Holy cow. I am SHOCKED. I mean completely shocked at how open this sacred religious monument, ancient city, and new world tourist attraction is. You enter the temple complex and enter a land completely unknown to you. The city the Khmer empire created from the 9th to the 14th century is enormous. My mind could never fathom a creation like this. These are the most incredible ruins I have ever seen.
There are hardly any sections unavailable to the public. Nearly every place that we went to you could hike up, walk through, enter, and explore within your own imagination. Most ruins these days are now taped off viewing points as you are ushered from point A to B. Not here. And I am truly thankful we got to experience it before that changes - because it will, it has to. The ruins are approximately 900 years old. They are a wonder of the world (though, not technically). There will come a time when this complex has to be more protected and is not able to be explored in the unmonitored way that we did.
The first day we explored by bike. Everything is more rewarding when you break a little sweat to see it. So, of course we explored by bike. For thirty miles. We are in Cambodia. We must see it by bike! The ride out to the temples was beautiful. The lands are flat and you really get a look inside the locals' lives. Heading to the complex, monkeys play over the tops of your head by the dozens. Pigs roam the roads as well. We stayed the entire first day until the sunset and watched the sunset from the very top of one of the highest temples. Our ride back was dark, dusty, and we got lost. But some local girls on a dirt bike pulled over and pointed us in the right direction.
Our second day exploring Angkor Wat we started our day at 4 am to witness the very legendary Angkor Wat sunrise. Upon our arrival into Siem, we learned the Angkor Wat Half Marathon was happening that weekend. Come on, MAN. Of course my runners envy kicked in. Full throttle 🙄. Hardly containable. I actually went through my mind one hundred times on how to make this half marathon possible. 1) I have my shoes, duh. 2) I have my Garmin, not that that's needed. 3) I have my running legs. Let's do this! 😒 Then logical April kicked in. 1) I am sick, dehydrated, and just rode thirty miles on a bike. 2) The half marathon sold out (duh I checked every website - AND asked then locals). 3) We already paid to enter Angkor Wat at sunrise (which occurs on the dot at the same time the gun sounds). Uhh.
We took a tuk tuk to the entrance of Angkor Wat for the sunrise (which is also the start AND finish of the race). 🙄 Uh, kill me now. Anyone who knows me knows I suffer from a serious condition called "Runners Envy." This condition takes place in any and every moment I see a person running. Doesn't matter if it's in the rain or the snow, one person or 8,000. I see a runner. I want to join.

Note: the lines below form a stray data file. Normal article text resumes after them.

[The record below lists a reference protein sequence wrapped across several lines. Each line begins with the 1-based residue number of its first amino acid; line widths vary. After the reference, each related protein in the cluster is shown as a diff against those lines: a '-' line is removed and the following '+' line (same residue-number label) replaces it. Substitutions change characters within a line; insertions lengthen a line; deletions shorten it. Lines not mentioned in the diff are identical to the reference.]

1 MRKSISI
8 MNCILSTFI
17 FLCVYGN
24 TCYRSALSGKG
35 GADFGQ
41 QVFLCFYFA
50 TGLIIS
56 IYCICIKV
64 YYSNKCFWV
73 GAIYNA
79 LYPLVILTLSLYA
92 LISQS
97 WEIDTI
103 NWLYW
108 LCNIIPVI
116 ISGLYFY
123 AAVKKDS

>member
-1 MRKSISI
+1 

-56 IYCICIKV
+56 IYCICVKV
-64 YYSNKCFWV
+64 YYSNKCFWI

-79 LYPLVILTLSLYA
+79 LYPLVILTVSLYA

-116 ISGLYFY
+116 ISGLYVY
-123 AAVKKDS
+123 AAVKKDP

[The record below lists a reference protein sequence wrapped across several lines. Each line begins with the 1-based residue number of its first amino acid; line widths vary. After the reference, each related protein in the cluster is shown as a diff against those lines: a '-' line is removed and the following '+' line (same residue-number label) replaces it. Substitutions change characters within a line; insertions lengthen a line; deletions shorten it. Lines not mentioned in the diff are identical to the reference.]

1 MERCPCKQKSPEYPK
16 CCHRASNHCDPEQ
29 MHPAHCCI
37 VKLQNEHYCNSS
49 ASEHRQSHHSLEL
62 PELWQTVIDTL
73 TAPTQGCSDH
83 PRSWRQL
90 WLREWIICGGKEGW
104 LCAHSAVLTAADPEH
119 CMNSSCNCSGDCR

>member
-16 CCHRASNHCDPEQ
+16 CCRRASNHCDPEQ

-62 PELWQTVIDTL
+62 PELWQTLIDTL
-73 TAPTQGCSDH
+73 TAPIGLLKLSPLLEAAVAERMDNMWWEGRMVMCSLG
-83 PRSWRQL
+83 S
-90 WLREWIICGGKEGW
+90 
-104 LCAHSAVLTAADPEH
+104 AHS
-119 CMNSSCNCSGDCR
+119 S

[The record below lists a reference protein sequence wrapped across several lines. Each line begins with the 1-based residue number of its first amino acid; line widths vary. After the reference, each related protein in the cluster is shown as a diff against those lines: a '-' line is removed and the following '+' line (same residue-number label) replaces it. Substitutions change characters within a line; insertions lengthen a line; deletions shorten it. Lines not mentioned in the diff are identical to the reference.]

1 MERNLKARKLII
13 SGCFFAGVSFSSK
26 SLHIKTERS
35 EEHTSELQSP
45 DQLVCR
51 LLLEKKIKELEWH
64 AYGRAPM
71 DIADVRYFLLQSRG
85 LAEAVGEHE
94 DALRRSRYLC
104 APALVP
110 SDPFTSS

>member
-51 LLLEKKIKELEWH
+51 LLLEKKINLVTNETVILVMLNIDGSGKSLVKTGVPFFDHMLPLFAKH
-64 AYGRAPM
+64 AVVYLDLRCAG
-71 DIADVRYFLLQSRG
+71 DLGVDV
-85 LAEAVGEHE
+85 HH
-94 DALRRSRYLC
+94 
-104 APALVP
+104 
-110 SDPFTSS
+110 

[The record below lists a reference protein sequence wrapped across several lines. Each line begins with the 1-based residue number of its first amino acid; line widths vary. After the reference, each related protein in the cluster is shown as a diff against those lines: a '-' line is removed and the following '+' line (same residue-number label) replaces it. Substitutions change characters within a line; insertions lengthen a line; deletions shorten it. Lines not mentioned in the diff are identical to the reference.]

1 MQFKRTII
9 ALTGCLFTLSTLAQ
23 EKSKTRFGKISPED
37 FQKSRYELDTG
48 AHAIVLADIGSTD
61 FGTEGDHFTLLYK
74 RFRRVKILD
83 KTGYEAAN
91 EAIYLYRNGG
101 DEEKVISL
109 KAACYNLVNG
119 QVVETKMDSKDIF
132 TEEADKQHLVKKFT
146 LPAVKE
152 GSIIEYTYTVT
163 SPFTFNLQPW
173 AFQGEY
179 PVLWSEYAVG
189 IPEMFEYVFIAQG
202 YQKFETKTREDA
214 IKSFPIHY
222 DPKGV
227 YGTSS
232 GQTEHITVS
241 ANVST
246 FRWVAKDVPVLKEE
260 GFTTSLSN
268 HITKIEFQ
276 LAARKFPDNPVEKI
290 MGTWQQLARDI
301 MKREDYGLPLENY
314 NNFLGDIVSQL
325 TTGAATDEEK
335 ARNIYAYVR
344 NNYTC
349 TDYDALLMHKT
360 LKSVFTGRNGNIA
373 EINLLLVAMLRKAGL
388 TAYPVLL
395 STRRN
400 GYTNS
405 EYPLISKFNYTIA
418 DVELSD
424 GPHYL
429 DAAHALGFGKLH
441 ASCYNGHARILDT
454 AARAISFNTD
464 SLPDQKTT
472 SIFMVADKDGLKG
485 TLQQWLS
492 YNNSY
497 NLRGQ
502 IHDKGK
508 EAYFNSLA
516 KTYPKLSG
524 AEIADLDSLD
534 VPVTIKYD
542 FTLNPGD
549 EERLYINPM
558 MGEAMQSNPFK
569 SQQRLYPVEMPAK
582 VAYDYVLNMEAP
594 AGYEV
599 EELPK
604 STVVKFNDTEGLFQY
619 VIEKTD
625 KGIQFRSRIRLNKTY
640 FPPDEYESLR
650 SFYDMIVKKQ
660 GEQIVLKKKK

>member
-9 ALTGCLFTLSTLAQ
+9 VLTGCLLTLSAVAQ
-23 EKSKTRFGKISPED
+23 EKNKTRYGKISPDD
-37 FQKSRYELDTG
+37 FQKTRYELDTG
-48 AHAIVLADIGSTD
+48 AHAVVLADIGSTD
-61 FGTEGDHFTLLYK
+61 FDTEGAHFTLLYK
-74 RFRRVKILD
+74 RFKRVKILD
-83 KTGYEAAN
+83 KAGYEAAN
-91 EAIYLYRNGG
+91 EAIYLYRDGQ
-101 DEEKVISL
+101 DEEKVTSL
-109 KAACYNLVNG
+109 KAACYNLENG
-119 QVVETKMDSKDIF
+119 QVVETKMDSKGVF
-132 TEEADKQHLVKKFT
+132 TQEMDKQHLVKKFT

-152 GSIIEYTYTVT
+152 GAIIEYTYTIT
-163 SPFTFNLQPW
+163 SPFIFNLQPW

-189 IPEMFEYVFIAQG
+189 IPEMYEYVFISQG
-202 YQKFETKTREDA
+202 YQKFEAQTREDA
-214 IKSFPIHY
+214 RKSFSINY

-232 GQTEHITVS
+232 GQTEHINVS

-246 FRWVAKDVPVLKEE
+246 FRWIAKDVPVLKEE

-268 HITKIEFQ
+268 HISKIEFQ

As we are walking up to Angkor, thousands of runners from all over the world are warming up, music is playing, monkeys are in the trees, a breeze is in the air, my adrenaline was pumpin! The starting point was perfect. I kicked myself in the ass about nine hundred times for not having just warn my running gear to watch the sunrise, then jumping into the streets to finish the run after I saw it come up - even if I wasn't registered, even if I didn't get a medal. I was fine by then. No more body aches, no more cold sweats. Just a serious case of runners envy. Uh.
We went into Angkor and the moat and massive stone walls surrounding slowly drowned out the commotion of the half marathon, silence was in here. Sunrise spectators began inching toward their spots and settling in for the view. The sun slowly began to rise over the five main temples of Angkor Wat. It was really peaceful. The concept of how perfectly the Khmer empire constructed these temples facing the west, so technical, so precise, so beautifully is amazing. Our sunrise was very soothing, but we had an overcast so we didn't witness any colors outside of grays and blues.
After the sunrise we got back in our tuk tuk and our driver took us to the first stop on our day two tour (yes, we had a driver that day - no bikes for us). When we got to the second stop the gates weren't even open. There were only three other people besides me and Zach standing at this gate. They let us in and the others stayed back a bit trying to get a shot of the entrance without tourists.
Zach and I entered the temple at 7:35 am on a Sunday, completely alone. Not a single soul in there. This entire massive structure, not one person here. It was incredible. It's amazing what seeing a monument like that without any crowds is like. People bring energy. And when the people are gone, all you feel is the energy of this creation. It really inspires your mind to mentally retract to this period of time and imagine what it was like to live in it. We spent quite a bit of time slowly strolling through these empty temples on this race day. Admiring the expertise it took to build it. Without any humans around.
At the end of day two I was worried my runners envy was going to drown out the experience I had just had. But it didn't. I am so grateful the Universe placed that half marathon before us that day. 1) There were so many people running the half marathon, no one was visiting the temples we were. And the people who weren't running, were watching. We got to experience this massive landmark in almost complete solitude for a couple of hours. Who can say that?! 2) I will never be unprepared to jump in a half marathon again. Every country we visit from here on out 👉🏻 we will have a list of the races, where, and when.
AS @ travelingsnow